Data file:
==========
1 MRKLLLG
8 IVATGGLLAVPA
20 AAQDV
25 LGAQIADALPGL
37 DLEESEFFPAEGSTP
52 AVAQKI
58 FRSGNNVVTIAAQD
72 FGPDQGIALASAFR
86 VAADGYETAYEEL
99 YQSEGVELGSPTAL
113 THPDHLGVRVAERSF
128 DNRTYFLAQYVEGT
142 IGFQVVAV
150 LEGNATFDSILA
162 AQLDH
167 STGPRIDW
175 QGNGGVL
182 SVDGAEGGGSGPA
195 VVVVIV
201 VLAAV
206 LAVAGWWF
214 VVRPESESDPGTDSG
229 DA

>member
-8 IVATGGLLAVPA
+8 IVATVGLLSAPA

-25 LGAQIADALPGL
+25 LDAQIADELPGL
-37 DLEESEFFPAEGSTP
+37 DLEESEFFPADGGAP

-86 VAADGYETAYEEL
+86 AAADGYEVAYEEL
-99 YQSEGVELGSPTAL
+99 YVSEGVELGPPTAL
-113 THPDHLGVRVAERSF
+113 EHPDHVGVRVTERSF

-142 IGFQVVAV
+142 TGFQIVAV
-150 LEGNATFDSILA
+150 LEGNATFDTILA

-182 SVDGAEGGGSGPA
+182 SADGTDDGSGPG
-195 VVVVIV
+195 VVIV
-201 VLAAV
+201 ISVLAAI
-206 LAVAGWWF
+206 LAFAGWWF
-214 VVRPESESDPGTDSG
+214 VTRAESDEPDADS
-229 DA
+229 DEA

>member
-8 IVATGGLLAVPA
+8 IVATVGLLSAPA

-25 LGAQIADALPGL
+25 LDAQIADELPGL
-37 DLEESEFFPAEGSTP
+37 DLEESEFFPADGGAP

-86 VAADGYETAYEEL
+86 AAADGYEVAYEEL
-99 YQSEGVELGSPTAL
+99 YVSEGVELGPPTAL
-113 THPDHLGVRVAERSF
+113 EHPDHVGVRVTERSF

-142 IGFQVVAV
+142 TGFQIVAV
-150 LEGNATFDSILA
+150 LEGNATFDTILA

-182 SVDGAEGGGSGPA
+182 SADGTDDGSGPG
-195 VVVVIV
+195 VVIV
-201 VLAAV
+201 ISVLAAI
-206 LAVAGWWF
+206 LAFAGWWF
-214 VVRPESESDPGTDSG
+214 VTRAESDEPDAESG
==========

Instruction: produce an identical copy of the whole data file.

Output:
1 MRKLLLG
8 IVATGGLLAVPA
20 AAQDV
25 LGAQIADALPGL
37 DLEESEFFPAEGSTP
52 AVAQKI
58 FRSGNNVVTIAAQD
72 FGPDQGIALASAFR
86 VAADGYETAYEEL
99 YQSEGVELGSPTAL
113 THPDHLGVRVAERSF
128 DNRTYFLAQYVEGT
142 IGFQVVAV
150 LEGNATFDSILA
162 AQLDH
167 STGPRIDW
175 QGNGGVL
182 SVDGAEGGGSGPA
195 VVVVIV
201 VLAAV
206 LAVAGWWF
214 VVRPESESDPGTDSG
229 DA

>member
-8 IVATGGLLAVPA
+8 IVATVGLLSAPA

-25 LGAQIADALPGL
+25 LDAQIADELPGL
-37 DLEESEFFPAEGSTP
+37 DLEESEFFPADGGAP

-86 VAADGYETAYEEL
+86 AAADGYEVAYEEL
-99 YQSEGVELGSPTAL
+99 YVSEGVELGPPTAL
-113 THPDHLGVRVAERSF
+113 EHPDHVGVRVTERSF

-142 IGFQVVAV
+142 TGFQIVAV
-150 LEGNATFDSILA
+150 LEGNATFDTILA

-182 SVDGAEGGGSGPA
+182 SADGTDDGSGPG
-195 VVVVIV
+195 VVIV
-201 VLAAV
+201 ISVLAAI
-206 LAVAGWWF
+206 LAFAGWWF
-214 VVRPESESDPGTDSG
+214 VTRAESDEPDADS
-229 DA
+229 DEA

>member
-8 IVATGGLLAVPA
+8 IVATVGLLSAPA

-25 LGAQIADALPGL
+25 LDAQIADELPGL
-37 DLEESEFFPAEGSTP
+37 DLEESEFFPADGGAP

-86 VAADGYETAYEEL
+86 AAADGYEVAYEEL
-99 YQSEGVELGSPTAL
+99 YVSEGVELGPPTAL
-113 THPDHLGVRVAERSF
+113 EHPDHVGVRVTERSF

-142 IGFQVVAV
+142 TGFQIVAV
-150 LEGNATFDSILA
+150 LEGNATFDTILA

-182 SVDGAEGGGSGPA
+182 SADGTDDGSGPG
-195 VVVVIV
+195 VVIV
-201 VLAAV
+201 ISVLAAI
-206 LAVAGWWF
+206 LAFAGWWF
-214 VVRPESESDPGTDSG
+214 VTRAESDEPDAESG